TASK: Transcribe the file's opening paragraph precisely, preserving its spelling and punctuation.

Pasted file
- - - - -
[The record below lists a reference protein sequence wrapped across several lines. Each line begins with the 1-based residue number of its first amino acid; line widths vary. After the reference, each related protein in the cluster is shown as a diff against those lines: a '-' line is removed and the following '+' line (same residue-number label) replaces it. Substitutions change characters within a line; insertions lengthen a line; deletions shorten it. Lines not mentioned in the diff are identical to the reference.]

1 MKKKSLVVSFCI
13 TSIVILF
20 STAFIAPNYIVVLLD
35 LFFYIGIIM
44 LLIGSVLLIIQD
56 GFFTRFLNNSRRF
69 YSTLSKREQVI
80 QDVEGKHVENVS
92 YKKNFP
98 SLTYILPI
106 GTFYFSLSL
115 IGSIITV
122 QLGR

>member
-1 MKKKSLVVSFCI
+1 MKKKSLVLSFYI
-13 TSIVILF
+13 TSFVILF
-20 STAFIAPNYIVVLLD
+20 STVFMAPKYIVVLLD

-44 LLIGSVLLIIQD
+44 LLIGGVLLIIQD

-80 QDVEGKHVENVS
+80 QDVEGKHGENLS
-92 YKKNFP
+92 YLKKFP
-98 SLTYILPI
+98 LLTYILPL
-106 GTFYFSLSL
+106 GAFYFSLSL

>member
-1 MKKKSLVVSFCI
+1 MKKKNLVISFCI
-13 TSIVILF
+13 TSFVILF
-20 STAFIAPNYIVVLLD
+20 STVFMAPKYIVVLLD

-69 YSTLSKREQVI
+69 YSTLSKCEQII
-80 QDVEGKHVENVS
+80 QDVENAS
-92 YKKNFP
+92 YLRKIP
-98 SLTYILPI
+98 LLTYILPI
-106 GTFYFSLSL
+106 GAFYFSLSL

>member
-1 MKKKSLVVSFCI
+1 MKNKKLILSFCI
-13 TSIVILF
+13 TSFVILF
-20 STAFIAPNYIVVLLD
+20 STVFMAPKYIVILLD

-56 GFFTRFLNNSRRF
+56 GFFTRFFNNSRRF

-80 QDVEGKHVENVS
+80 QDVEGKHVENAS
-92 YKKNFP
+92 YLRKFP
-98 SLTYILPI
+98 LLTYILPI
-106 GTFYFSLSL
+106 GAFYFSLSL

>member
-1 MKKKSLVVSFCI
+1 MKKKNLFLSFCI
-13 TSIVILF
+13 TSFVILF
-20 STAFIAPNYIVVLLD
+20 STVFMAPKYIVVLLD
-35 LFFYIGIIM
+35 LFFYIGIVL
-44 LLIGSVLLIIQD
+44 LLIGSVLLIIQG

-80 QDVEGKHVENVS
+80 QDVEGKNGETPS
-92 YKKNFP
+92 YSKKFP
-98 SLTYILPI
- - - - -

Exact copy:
[The record below lists a reference protein sequence wrapped across several lines. Each line begins with the 1-based residue number of its first amino acid; line widths vary. After the reference, each related protein in the cluster is shown as a diff against those lines: a '-' line is removed and the following '+' line (same residue-number label) replaces it. Substitutions change characters within a line; insertions lengthen a line; deletions shorten it. Lines not mentioned in the diff are identical to the reference.]